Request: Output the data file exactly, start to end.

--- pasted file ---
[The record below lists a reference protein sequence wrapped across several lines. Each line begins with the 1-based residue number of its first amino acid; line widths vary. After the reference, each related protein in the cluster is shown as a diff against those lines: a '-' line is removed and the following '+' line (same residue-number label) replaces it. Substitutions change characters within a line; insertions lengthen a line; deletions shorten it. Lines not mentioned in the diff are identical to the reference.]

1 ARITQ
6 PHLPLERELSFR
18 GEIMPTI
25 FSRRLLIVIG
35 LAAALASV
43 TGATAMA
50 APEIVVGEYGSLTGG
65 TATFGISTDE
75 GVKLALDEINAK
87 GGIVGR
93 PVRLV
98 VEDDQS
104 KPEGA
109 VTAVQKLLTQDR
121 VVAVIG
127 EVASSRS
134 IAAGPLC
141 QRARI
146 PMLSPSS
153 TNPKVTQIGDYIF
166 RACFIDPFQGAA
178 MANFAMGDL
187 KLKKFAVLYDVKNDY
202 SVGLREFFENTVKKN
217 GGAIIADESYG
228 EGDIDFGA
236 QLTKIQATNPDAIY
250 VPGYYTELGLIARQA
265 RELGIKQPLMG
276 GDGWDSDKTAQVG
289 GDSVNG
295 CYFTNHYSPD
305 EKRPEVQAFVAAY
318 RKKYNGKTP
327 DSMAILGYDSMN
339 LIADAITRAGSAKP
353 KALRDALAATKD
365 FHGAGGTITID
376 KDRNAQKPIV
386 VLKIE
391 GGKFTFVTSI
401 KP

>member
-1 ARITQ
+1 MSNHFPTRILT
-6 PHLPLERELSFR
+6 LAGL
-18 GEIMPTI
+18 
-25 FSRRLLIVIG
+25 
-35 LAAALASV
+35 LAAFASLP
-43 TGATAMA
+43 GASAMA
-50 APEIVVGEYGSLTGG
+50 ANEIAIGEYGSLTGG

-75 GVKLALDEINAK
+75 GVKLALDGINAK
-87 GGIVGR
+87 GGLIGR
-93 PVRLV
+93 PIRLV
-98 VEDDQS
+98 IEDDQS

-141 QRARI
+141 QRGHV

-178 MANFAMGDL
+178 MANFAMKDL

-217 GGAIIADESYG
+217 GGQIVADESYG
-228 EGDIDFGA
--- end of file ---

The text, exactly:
[The record below lists a reference protein sequence wrapped across several lines. Each line begins with the 1-based residue number of its first amino acid; line widths vary. After the reference, each related protein in the cluster is shown as a diff against those lines: a '-' line is removed and the following '+' line (same residue-number label) replaces it. Substitutions change characters within a line; insertions lengthen a line; deletions shorten it. Lines not mentioned in the diff are identical to the reference.]

1 ARITQ
6 PHLPLERELSFR
18 GEIMPTI
25 FSRRLLIVIG
35 LAAALASV
43 TGATAMA
50 APEIVVGEYGSLTGG
65 TATFGISTDE
75 GVKLALDEINAK
87 GGIVGR
93 PVRLV
98 VEDDQS
104 KPEGA
109 VTAVQKLLTQDR
121 VVAVIG
127 EVASSRS
134 IAAGPLC
141 QRARI
146 PMLSPSS
153 TNPKVTQIGDYIF
166 RACFIDPFQGAA
178 MANFAMGDL
187 KLKKFAVLYDVKNDY
202 SVGLREFFENTVKKN
217 GGAIIADESYG
228 EGDIDFGA
236 QLTKIQATNPDAIY
250 VPGYYTELGLIARQA
265 RELGIKQPLMG
276 GDGWDSDKTAQVG
289 GDSVNG
295 CYFTNHYSPD
305 EKRPEVQAFVAAY
318 RKKYNGKTP
327 DSMAILGYDSMN
339 LIADAITRAGSAKP
353 KALRDALAATKD
365 FHGAGGTITID
376 KDRNAQKPIV
386 VLKIE
391 GGKFTFVTSI
401 KP

>member
-1 ARITQ
+1 MSNHFPTRILT
-6 PHLPLERELSFR
+6 LAGL
-18 GEIMPTI
+18 
-25 FSRRLLIVIG
+25 
-35 LAAALASV
+35 LAAFASLP
-43 TGATAMA
+43 GASAMA
-50 APEIVVGEYGSLTGG
+50 ANEIAIGEYGSLTGG

-75 GVKLALDEINAK
+75 GVKLALDGINAK
-87 GGIVGR
+87 GGLIGR
-93 PVRLV
+93 PIRLV
-98 VEDDQS
+98 IEDDQS

-141 QRARI
+141 QRGHV

-178 MANFAMGDL
+178 MANFAMKDL

-217 GGAIIADESYG
+217 GGQIVADESYG
-228 EGDIDFGA